The Chicagoist will be launching later but in the meantime please enjoy our archives.

10 Things We Learned At The Little Goat Bread Making Class

By Erika Kubick in Food on Nov 19, 2013 4:40PM


This Sunday, we visited Little Goat Bread for a bread making class with their "bread guy" Greg Wade and Girl & the Goat chef Stephanie Izard. At the first class, of what they hope will be many more, we hung out in the kitchen of the private dining area and snacked on an array of tasty breads and a couple of freshly baked cookies while Wade took us through the process of creating several of the loaves at Little Goat Bread. If we learned anything at all, it's that baking is a labor of love and patience. Here are 10 things that Greg Wade taught us about baking bread.

1. Dark crust is good crust. Americans are accustomed to softer, spongy crusts on their bread while Europeans love a hardy crust. Wade chooses the crunchy kind and after one bite, we agree.

2. There are two parts to bread: the crust and the crumb, the loaf's inside texture. Wade bakes all of his loaves until they are nice and crispy on the outside with a moist and fluffy crumb

3. You don't knead to work too hard. Wade mainly uses two techniques, the no knead technique and the autolyse, both of which require less manual labor. All you have to do is form the dough in your hands and allow the gluten to tighten. The dough needs to rest, so never rush the process.

4. It's important to leave a mark. Scoring the dough creates a weak point in the gluten structure, which allows the bread to rise. It also acts as a baker's signature.


5. Wade's starters are named Anne and Buster. A starter is a regenerating fermented mixture of flour and water that develops the characteristic flavor of certain breads. Wade has two starters, the sourdough Anne who was born with Little Goat opened and the newer rye starter, Buster.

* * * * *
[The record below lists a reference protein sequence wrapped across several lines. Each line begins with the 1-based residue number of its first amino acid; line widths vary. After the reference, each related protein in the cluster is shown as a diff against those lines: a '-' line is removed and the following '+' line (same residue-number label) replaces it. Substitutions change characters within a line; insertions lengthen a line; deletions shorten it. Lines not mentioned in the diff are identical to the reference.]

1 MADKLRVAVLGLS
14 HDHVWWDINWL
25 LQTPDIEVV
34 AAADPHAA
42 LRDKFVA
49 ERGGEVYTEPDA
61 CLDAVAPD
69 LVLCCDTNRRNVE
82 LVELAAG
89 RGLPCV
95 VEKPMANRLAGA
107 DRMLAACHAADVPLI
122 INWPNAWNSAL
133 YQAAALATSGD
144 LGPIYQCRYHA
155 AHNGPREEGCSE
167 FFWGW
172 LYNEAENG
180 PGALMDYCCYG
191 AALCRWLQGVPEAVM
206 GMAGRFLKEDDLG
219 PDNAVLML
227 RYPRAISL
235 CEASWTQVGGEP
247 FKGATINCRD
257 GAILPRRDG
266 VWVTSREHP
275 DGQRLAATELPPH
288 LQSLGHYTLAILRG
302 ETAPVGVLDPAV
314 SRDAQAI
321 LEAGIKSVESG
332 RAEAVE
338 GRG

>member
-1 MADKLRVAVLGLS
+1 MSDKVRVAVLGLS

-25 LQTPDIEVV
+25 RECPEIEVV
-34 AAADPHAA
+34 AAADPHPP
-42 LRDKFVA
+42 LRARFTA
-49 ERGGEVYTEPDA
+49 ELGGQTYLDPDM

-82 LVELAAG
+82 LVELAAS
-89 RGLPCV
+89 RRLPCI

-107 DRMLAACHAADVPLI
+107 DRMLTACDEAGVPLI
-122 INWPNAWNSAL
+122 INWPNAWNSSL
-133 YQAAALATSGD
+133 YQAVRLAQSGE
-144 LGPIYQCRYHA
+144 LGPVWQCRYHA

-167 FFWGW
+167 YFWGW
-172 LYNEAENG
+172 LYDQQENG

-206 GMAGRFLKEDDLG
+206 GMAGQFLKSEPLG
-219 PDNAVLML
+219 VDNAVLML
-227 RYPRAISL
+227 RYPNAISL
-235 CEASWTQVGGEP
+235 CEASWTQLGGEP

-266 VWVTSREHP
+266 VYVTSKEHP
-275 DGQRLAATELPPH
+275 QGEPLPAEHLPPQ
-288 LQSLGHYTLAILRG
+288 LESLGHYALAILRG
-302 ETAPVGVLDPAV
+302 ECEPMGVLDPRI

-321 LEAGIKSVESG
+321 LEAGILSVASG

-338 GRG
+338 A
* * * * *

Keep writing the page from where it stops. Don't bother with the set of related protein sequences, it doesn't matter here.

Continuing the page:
6. New York has some serious bagel competition from Montreal. The Canadian-style bagel is shaped by hand, boiled in honey water before baking in a wood-fired oven. Wade demonstrated the Montreal technique with a jalapeno-parmesan bagel and we were sold at the first bite. Sorry New York.

7. Terroir matters with bread. There is a ridiculous number of different kinds of flour, all with different textures and tastes. Where you are actually baking the bread is also crucial because humidity, altitude and temperature affect the process. That's why Chicago summers call for some adjusting.

8. Clay ovens are the best kind. Little Goat has several ovens, including a clay-hearth oven, which is the best for baking bread because it traps steam which develops the crust. Wade gets his ovens so hot the thermometers break, so he has to use his arm. "If you can hold it in the oven for 10 seconds and it doesn't fall off, it's time to break bread" he told us.

9. Little Goat Bakery is pretty much always awake. Production halts from 1:00-3:00 a.m., during which they're usually cleaning. We asked Wade how long he would be working that day; "18 hours," he replied with a smile.

10. It's all about respect. The most important thing we learned is to respect the bread. Bread baking is a science that you have to understand before it becomes your art.